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8 minutes ago, Biff84 said:

It’s a logistics issue. South Dakota and other smaller population states can more efficiently get the vaccines out. Not to downplay the great job SD has done, it’s just not a fair comparison. Right now most states are doing health care workers and elderly.

Any problem gets compounded as you increase in size. And when you’re talking about elderly, technology and transportation cause major issues. Small states can do a lot to get around those issues that large states can’t. For example my mom works at a hospital in SD. The day they received the vaccine they vaccinated everyone who wanted it within a couple hours. In Arizona, health care workers needed to sign up if interested and wait for an email invite to sign up for an appointment.

Comparing two vastly different sized states, even per capita, is tough to do. Not saying California is doing good, they’re not, but it’s not a fair comparison.

South dakota is spread out and rural. I dont see how they have a logistics advantage. 

Eta: rhode island this argument makes sense. 

Edited by parasaurolophus
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26 minutes ago, parasaurolophus said:

South dakota is spread out and rural. I dont see how they have a logistics advantage. 

Eta: rhode island this argument makes sense. 

It is spread out and that makes it difficult but if you take a box of doses, drop it off at the local hospital or pharmacy, you can have most of the health care workers and elderly immunized within a few days. That’s just not happening in bigger states. No doubt SD has done a great job but it’s not an equal comparison.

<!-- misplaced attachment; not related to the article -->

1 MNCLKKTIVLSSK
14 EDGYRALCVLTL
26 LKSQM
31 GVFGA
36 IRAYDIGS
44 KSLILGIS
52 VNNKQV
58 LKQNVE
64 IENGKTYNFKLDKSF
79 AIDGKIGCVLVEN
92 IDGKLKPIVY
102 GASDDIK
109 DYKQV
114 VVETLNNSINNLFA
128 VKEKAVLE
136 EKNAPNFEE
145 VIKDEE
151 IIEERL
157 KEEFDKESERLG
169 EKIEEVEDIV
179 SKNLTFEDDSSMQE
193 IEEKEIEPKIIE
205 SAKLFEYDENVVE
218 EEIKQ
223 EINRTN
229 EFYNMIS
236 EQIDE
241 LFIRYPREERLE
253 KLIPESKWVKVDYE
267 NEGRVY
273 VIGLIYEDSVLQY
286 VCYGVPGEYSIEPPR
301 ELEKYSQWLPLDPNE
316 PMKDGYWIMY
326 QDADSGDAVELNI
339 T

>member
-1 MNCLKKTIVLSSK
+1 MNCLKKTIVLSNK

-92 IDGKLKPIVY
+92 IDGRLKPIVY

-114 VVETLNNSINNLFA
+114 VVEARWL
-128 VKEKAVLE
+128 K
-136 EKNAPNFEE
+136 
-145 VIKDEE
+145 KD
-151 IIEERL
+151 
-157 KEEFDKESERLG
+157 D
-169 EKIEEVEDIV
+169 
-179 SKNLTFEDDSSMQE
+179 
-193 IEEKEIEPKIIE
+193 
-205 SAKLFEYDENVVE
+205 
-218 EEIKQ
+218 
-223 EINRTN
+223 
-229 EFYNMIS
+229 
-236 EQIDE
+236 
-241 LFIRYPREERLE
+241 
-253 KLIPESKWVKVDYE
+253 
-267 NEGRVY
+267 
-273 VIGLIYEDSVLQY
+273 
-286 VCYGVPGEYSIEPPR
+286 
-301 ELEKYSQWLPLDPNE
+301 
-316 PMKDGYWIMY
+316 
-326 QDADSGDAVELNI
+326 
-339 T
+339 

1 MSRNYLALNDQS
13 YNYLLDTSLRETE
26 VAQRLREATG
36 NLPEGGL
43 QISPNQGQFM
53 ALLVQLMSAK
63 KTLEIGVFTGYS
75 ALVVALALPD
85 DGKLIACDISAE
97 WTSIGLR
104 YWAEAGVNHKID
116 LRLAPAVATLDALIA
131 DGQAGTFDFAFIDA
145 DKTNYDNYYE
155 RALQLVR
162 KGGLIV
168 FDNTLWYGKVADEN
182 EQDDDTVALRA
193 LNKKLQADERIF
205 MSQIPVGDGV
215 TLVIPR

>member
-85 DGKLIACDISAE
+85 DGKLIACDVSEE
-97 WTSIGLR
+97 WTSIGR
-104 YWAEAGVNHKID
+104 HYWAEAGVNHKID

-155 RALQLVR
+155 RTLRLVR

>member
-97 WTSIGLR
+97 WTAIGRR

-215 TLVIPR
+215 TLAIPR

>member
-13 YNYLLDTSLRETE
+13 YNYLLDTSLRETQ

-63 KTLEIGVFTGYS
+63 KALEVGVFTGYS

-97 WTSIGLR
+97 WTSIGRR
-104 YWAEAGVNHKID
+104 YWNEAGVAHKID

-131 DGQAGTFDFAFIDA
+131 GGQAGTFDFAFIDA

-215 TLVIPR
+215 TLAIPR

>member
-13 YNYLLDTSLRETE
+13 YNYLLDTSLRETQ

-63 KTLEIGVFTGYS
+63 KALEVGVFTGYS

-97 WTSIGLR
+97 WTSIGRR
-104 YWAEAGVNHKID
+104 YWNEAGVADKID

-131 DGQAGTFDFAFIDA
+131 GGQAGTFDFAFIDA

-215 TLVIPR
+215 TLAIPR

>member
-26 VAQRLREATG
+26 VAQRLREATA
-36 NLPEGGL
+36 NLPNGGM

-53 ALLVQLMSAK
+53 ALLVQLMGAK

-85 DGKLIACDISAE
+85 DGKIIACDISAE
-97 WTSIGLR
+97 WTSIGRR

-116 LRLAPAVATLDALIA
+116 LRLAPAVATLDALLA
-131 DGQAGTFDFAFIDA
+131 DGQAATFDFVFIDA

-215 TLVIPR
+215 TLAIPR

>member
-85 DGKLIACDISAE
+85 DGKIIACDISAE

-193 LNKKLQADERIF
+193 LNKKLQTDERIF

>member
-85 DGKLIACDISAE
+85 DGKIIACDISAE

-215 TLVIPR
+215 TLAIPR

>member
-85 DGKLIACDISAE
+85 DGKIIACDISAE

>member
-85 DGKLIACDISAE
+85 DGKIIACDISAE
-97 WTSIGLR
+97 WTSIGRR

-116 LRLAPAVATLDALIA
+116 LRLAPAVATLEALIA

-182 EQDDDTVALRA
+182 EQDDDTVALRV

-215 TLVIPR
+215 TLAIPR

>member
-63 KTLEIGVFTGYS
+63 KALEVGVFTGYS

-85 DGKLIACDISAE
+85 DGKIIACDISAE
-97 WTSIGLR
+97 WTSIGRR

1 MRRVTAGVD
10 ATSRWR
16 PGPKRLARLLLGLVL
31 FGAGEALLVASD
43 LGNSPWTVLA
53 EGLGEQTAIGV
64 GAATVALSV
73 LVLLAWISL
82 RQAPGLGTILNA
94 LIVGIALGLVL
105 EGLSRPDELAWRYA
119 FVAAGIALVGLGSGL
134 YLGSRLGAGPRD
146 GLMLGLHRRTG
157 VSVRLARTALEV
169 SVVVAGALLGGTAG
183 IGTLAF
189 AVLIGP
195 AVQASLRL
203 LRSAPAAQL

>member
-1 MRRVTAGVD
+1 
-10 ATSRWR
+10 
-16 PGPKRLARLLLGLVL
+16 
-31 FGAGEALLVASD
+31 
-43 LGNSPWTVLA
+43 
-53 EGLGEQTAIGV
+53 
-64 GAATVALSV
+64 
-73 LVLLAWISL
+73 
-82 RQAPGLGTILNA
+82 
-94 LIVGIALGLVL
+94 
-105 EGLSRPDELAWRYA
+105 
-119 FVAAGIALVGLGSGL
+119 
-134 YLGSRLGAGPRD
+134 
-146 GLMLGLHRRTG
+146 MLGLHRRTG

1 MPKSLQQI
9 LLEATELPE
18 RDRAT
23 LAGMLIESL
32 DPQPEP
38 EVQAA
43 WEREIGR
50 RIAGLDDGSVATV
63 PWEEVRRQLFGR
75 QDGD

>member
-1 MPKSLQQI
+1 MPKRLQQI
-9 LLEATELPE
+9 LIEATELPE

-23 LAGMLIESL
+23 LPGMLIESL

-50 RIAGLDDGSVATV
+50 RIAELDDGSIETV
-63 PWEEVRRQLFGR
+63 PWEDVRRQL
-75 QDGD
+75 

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9 hours ago, IvanKaramazov said:

Johnson & Johnson requested FDA authorization last week.  The FDA won't even bother to discuss it until February 26.  

But remember, it's very important that everybody else put their lives on hold for the forseeable future because this is a public health emergency and we all need to make sacrifices.

Really wish this got more air time.   Literally every day they delay the decision....they are signing people's death warrants.   Does anyone really believe the FDA review will be meaningful?   Why couldn't they do the review.....today?  Or tomorrow?   It's hard to imagine that the data isn't already prepared.

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13 minutes ago, Alex P Keaton said:

Really wish this got more air time.   Literally every day they delay the decision....they are signing people's death warrants.   Does anyone really believe the FDA review will be meaningful?   Why couldn't they do the review.....today?  Or tomorrow?   It's hard to imagine that the data isn't already prepared.

I think they need a certain amount of post-trial safety data.

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8 hours ago, Biff84 said:

I think they need a certain amount of post-trial safety data.